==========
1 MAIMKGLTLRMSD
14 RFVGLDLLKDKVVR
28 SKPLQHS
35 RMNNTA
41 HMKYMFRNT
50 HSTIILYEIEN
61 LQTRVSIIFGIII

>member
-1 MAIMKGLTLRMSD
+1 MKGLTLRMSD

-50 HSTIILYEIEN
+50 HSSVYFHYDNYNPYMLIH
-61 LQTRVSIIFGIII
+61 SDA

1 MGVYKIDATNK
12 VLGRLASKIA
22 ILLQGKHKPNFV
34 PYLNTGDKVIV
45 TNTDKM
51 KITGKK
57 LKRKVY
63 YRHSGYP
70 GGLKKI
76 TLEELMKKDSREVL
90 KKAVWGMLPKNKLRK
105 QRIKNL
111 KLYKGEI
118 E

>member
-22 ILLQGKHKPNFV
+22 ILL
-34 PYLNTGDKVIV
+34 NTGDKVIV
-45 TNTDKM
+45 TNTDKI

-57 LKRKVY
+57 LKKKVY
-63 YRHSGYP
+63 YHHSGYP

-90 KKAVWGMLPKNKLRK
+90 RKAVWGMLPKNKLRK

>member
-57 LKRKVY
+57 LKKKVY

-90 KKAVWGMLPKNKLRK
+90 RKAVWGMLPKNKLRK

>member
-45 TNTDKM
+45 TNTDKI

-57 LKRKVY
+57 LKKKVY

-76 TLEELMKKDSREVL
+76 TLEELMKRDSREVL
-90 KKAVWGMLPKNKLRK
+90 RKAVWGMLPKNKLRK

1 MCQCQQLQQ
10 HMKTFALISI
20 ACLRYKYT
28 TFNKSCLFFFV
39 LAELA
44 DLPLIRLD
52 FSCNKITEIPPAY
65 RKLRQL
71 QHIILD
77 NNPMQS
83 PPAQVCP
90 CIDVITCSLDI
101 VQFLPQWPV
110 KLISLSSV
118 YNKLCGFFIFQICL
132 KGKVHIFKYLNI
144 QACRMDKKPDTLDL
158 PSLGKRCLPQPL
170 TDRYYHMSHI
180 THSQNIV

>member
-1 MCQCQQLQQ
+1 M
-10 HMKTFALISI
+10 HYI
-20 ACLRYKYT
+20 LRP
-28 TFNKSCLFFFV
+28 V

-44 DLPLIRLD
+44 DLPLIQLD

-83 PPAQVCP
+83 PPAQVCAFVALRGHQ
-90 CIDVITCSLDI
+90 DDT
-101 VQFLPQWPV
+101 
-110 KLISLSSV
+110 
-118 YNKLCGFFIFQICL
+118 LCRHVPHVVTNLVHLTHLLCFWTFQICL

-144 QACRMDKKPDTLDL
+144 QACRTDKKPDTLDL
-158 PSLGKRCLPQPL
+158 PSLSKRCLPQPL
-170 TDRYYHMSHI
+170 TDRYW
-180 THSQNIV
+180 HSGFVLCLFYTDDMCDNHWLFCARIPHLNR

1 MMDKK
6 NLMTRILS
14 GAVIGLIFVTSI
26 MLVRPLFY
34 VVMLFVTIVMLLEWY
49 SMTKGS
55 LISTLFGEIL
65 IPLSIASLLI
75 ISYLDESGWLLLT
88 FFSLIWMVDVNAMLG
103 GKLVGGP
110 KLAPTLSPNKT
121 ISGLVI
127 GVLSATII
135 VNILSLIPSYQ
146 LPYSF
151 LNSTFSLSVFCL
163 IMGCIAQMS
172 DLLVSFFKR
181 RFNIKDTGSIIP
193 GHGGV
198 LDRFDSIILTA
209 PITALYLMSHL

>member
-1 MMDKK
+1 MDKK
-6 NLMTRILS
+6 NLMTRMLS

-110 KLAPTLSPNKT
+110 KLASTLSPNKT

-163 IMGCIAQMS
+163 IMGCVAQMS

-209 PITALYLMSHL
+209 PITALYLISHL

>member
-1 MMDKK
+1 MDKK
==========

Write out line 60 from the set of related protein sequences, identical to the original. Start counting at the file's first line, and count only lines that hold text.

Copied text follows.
39 LAELA